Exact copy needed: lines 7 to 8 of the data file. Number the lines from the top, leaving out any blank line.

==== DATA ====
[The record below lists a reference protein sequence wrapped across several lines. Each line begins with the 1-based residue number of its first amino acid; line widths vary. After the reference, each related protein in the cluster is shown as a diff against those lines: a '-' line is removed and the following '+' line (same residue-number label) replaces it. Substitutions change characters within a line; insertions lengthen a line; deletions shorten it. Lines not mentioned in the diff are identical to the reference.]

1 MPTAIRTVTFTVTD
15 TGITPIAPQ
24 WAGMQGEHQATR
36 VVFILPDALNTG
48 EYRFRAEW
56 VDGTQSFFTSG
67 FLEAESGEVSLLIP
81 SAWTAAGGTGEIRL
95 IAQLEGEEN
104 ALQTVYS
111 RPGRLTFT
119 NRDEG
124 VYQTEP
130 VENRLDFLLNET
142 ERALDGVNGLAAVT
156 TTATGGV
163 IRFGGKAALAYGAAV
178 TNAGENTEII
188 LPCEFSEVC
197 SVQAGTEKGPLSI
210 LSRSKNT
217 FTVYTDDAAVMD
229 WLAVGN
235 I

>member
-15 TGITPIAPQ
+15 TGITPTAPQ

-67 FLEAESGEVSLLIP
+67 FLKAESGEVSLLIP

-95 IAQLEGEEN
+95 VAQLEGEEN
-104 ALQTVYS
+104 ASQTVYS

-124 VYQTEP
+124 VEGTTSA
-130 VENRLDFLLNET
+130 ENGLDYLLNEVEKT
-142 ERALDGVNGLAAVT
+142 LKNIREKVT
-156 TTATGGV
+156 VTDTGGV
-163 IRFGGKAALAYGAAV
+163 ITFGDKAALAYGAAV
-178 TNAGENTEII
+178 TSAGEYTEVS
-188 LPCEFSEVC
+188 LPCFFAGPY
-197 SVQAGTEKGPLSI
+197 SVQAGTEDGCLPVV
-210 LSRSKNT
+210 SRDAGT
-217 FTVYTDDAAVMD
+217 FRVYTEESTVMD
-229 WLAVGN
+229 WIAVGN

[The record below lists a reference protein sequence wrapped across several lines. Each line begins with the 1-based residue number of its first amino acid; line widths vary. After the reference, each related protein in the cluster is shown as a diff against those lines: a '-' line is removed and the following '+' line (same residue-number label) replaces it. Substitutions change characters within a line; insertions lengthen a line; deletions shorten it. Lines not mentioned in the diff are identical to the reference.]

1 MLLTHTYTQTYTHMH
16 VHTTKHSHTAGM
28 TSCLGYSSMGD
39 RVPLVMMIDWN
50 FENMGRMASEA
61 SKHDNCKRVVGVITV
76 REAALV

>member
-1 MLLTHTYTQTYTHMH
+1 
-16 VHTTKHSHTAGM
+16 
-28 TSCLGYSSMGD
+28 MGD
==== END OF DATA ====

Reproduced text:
56 VDGTQSFFTSG
67 FLEAESGEVSLLIP